background preloader

Zen Buddhism WWW Virtual Library

Zen Buddhism WWW Virtual Library
Created: 5 Sep 1994. Last updated: 10 Aug 2020. 25 years online and counting Edited by Dr T. This document is a part of the Buddhist Studies WWW Virtual Library Please notify tmciolek@ciolek.com about relevant new/changed online resources. This research tool is optimised for transmission speed, not for fancy looks. Updates, additions and corrections to this site have been kindly provided by: Nicholas H. visitors to www.ciolek.com since 08 May 1997. This page was originally established and maintained from Sep 1994 to Apr 1996 by Dr T. Maintainer: Dr T. Copyright (c) 1994-present by T. URL [See also:Aboriginal Studies || Asia Search Engines || Buddhist Studies || Ciolek - Research Papers || Global Timeline || || Information Quality || Tibetan Studies || Trade Routes || Zen Buddhism ]

breathe. | zen habits The Five Varieties of Zen An old Zen student called Hsiang-yen went to dokusan with Kuei-shan Ling-yu (771-853), the T'ang dynasty master, and Kuei-shan gave him a koan, of which over and over he was unable to see into it's mysteries. Hsiang-yen decided that it was all too much for him and he would surrender. He went away and found a sacred site, the grave of the Sixth Patriarch of Chinese Zen, Hui-neng, and maintained it as a shrine. Day in and day out he had no thought about the world except his sweeping. Then one day, sweeping away, he swept a pebble into a bamboo grove beside the shrine. The pebble hit a piece of hollow bamboo and went "ping!" Among the various types of Zen presented to the people of today there are some which are profound and some shallow, some that lead to Enlightenment and some that do not. (PLEASE CLICK) GASSHO(PLEASE CLICK)CLICK HERE FOR ENLIGHTENMENT ON THE RAZOR'S EDGE Source: "The Three Pillars of Zen", Kapleau, Roshi Phillip, pgs.44-52.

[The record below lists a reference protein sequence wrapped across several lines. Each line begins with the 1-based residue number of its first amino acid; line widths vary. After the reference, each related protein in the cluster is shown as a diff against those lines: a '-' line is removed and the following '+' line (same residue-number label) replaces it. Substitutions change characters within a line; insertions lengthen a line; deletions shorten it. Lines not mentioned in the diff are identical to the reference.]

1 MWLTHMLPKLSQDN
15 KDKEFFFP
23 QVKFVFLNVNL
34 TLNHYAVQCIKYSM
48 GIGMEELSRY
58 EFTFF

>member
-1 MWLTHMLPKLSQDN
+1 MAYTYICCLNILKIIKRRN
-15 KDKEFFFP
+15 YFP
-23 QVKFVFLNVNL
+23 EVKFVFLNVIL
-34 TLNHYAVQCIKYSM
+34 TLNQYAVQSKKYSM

Learning Center - Engaged practice Engaged practice Buddhadasa Bhikkhu The Middle Way Life in a World of Polarity What's Buddhist about Socially Engaged Buddhism David Loy The Fourteen Precepts of Engaged Buddhism Thich Nhat Hanh Dharma for Healing the World Joanna Macy New Voices in Engaged Buddhist Studies Kenneth Kraft Engaged Buddhism Joan Halifax Roshi Practices for Activists Joanna Macy Rules of Engagement Kazuaki Tanahashi In Engaged Buddhism, Peace Begins with You Thich Nhat Hahn interview Comprehensive Bibliography - Socially Engaged Buddhism Buddhist Peace Fellowshio (compiled by Donald Rothberg - 2005) Justify Your Love: Finding Authority for Socially Engaged Buddhism: Ways of Relating Buddhist Tradition and Practice with Social Theory Diana Winston How Shall We Save the World? Nelson Foster Can Buddhism Save the World? A Response to Nelson Foster David R. Loy Socially Engaged Buddhism & Modernity: What Sort of Animals are They? Groups Buddhism and Ecology: Challenge and Promise Donald K. Ethics Hospice Dr.